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Infinite balloons?

  1. Jul 7, 2012 #1
    Since we can only see out into space (or back in time is it were) a finite distance,
    isn't it possible that our universe balloon is just part of a matrix of "balloons", and that there could be infinitely increasing levels of magnitude larger structures?

    And in the opposite direction, couldn't there be smaller particles that make up the Boson et al, which in turn are also made up of smaller particles, etc, etc.?

    How do we know what the limits are?
  2. jcsd
  3. Jul 8, 2012 #2


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    We know the size of the observable universe. It's very big. We do not know the size of the unobservable universe because ... it's unobservable. On the small end there is this unit of measure called the planck length. It is not possible to see stuff smaller than that, not because of instrument limitations, but, because of the laws of physics.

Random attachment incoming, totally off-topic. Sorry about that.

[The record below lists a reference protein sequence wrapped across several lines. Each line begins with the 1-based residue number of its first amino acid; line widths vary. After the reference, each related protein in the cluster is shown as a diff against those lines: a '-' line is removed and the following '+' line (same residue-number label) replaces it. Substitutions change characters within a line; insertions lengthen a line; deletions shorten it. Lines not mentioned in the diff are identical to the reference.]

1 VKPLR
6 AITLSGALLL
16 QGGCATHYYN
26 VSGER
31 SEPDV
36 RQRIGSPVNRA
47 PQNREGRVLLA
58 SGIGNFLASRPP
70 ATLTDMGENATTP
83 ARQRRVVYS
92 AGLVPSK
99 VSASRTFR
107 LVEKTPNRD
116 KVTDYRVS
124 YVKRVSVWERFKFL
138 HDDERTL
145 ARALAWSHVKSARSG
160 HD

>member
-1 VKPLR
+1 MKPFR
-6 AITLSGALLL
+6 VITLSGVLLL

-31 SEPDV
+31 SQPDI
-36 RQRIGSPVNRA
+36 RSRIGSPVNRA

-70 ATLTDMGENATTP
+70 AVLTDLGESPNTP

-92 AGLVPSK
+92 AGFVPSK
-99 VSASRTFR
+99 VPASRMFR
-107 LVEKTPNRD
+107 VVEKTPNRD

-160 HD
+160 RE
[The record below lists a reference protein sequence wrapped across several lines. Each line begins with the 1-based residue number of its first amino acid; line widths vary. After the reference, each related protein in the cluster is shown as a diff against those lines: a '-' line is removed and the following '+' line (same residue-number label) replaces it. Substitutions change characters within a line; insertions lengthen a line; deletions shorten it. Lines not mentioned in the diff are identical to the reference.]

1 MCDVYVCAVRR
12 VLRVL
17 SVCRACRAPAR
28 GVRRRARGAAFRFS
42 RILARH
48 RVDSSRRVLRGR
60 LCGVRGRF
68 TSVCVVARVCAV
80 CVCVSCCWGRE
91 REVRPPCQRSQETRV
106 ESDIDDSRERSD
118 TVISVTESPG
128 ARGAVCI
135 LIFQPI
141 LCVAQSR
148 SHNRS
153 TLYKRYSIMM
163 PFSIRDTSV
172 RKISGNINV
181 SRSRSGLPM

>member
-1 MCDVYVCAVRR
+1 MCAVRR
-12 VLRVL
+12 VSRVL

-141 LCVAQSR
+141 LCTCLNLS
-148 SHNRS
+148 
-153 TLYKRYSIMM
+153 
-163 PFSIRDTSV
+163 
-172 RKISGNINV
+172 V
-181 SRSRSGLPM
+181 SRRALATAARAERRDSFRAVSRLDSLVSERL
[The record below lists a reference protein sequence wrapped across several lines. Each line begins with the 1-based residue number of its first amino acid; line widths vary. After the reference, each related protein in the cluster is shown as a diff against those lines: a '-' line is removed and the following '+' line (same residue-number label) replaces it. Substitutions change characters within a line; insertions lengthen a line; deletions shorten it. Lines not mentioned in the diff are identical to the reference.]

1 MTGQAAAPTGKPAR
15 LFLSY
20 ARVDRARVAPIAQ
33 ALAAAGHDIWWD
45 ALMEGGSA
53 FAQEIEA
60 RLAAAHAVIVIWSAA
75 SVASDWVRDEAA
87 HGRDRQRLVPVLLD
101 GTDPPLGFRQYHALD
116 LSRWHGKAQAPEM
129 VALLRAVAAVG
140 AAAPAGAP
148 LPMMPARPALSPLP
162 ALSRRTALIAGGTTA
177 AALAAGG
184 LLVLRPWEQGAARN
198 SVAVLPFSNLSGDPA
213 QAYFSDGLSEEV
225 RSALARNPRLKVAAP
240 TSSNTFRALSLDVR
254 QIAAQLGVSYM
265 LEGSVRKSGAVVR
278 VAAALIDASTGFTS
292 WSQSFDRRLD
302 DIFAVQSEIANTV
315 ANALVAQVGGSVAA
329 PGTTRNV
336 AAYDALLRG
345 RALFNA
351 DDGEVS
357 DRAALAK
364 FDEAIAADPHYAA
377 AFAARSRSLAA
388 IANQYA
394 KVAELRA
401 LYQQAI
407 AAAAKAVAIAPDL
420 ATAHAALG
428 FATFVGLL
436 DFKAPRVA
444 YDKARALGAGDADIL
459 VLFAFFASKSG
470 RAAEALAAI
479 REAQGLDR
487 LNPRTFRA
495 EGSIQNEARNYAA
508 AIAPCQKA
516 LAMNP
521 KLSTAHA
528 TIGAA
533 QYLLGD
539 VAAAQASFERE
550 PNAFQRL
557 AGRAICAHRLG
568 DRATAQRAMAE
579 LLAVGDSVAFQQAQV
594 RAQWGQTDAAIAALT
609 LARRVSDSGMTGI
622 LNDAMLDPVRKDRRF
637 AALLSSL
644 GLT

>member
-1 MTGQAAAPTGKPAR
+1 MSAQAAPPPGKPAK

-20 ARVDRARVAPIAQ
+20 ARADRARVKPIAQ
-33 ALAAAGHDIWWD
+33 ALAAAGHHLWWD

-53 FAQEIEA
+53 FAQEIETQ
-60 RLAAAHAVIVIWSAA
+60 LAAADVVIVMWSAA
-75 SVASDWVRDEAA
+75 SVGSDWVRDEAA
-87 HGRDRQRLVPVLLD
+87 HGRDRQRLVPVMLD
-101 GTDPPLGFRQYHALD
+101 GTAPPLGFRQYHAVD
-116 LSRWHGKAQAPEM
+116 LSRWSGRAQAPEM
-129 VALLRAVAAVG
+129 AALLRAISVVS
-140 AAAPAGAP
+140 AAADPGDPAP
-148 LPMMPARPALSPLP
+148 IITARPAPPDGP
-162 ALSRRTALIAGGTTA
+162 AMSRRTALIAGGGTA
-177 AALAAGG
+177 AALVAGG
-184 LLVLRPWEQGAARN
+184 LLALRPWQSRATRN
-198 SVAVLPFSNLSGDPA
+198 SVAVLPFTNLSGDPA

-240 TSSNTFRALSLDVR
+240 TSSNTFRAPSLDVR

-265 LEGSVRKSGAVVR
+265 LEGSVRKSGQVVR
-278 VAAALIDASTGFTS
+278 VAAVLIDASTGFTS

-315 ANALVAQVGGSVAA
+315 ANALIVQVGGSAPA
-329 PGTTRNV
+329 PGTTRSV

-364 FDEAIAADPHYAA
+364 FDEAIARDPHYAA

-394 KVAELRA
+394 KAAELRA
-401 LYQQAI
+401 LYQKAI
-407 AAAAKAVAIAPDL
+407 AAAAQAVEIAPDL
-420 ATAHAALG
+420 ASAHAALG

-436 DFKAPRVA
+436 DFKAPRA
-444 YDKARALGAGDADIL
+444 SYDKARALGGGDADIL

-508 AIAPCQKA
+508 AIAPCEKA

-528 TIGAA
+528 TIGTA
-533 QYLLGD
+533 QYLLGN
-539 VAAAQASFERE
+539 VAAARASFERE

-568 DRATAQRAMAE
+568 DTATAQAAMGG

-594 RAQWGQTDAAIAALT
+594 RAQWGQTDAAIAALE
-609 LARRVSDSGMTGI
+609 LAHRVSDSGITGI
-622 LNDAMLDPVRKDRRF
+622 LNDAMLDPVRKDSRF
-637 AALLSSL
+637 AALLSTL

4. Jul 8, 2012 #3
    My intuition tells me it's probably so, since we see order
    at every extreme. Things look very chaotic
    until we back away and see the "Big Picture".

    Perhaps a bubble would be a better analogy than a balloon.

    A bubble in a whisp of foam, on the shore of a planet, circling a star in
    the spiral arm of a galaxy, in a cluster, on the surface of a bubble, in a whisp of foam.........
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